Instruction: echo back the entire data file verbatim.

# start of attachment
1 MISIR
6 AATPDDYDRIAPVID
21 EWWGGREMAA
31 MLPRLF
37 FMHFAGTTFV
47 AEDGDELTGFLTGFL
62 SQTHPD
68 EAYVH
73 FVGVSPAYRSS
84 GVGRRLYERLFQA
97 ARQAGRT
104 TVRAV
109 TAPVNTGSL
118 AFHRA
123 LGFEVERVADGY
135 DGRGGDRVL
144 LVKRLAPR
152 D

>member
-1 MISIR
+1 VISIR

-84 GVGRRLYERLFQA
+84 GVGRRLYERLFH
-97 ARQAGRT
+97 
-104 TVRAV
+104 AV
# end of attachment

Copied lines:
1 MISIR
6 AATPDDYDRIAPVID
21 EWWGGREMAA
31 MLPRLF
37 FMHFAGTTFV
47 AEDGDELTGFLTGFL
62 SQTHPD
68 EAYVH
73 FVGVSPAYRSS
84 GVGRRLYERLFQA
97 ARQAGRT
104 TVRAV
109 TAPVNTGSL
118 AFHRA
123 LGFEVERVADGY
135 DGRGGDRVL
144 LVKRLAPR
152 D

>member
-1 MISIR
+1 VISIR

-84 GVGRRLYERLFQA
+84 GVGRRLYERLFH
-97 ARQAGRT
+97 
-104 TVRAV
+104 AV